Publication Date: 1857
‘With her final novel, Villette, Charlotte Brontë reached the height of her artistic power. First published in 1853, Villette is Brontë’s most accomplished and deeply felt work, eclipsing even Jane Eyre in critical acclaim. Her narrator, the autobiographical Lucy Snowe, flees England and a tragic past to become an instructor in a French boarding school in the town of Villette.
Lucy has tried so long to escape. Yet in spite of adversity and disappointment, Lucy Snowe survives to recount the unstinting vision of a turbulent life’s journey – a journey that is one of the most insightful fictional studies of a woman’s consciousness in English literature.’ – Goodreads
Hello friends! Once again we venture into the realm of the classic novel. This time we find ourselves in nineteenth-century Belgium, courtesy of our continental adventurer, Lucy Snowe. Villette is often cited as one of the best works of Brontë’s career and I fully understand why. This is a fantastic novel, filled with twists, turns and excitement!
To see and know the worst is to take from Fear her main advantage.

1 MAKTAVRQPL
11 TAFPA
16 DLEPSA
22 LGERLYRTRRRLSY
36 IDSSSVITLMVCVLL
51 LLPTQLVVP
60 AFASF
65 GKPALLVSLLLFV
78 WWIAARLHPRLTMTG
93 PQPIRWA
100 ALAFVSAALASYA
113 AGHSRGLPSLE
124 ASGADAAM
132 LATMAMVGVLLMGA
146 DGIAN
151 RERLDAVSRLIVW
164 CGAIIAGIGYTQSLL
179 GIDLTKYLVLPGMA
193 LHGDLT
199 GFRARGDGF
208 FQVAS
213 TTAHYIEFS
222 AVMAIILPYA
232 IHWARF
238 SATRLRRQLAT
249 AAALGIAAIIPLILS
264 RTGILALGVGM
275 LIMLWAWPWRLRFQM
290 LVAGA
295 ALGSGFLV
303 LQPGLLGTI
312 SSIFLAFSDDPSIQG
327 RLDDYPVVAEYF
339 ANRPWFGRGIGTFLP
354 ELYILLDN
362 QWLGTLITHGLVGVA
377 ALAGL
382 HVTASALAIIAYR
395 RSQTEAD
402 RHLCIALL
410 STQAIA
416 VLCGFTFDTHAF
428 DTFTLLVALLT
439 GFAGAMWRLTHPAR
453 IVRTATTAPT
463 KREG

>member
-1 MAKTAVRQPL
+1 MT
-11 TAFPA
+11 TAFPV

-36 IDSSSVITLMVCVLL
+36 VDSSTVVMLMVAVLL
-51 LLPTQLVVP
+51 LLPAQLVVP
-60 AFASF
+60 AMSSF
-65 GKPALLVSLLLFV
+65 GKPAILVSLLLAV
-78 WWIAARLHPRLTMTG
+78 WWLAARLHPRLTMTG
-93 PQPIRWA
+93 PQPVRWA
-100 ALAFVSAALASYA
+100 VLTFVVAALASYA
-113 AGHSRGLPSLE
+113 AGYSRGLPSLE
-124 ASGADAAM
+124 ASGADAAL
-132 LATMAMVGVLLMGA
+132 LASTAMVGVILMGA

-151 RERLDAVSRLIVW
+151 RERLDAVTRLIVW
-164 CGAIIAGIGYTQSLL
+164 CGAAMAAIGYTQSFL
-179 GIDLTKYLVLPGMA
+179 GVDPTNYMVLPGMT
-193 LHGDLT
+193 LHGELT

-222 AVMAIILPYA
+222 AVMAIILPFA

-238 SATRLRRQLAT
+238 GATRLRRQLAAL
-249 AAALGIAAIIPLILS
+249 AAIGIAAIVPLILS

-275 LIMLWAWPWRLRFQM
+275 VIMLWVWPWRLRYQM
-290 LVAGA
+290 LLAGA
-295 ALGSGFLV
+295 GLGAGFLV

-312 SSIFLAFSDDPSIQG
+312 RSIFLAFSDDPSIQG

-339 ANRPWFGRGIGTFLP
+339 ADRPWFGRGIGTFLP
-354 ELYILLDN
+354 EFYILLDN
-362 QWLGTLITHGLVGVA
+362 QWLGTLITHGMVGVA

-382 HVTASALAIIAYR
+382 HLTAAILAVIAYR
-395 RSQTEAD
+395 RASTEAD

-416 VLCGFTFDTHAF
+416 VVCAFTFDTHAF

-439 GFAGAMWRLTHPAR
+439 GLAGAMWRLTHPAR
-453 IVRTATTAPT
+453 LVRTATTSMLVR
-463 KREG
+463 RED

Brontë excels at ‘breaking the fourth wall’ in her writing and none the more so than in Villette. This is definitely a character study of a novel, and Lucy’s character is so so fascinating. Though she begins as a quiet and passive character, we soon learn that she can be deceptive to the reader. She simultaneously manages to be a likeable character – she is opinionated yet relatable. Jealous yet kind. Snowe is flawed, but that is what makes her so great. In many ways, this novel is a study on human nature. For this, I think it surpasses Jane Eyre in its likeability.
I also adored the open end to the novel. Knowing that we will never know what happens adds to the humanity of the story. As in real life we never truly know the end to some people’s stories, so we don’t in Villette.
If life be a war, it seemed my destiny to conduct it single-handed.
My only reason for not rating this higher is the multitude of paragraphs written in French with no translation offered . But I suppose this puts you in Snowe’s shoes even more if neither she nor I can speak the language! The Brontë excellence strikes again.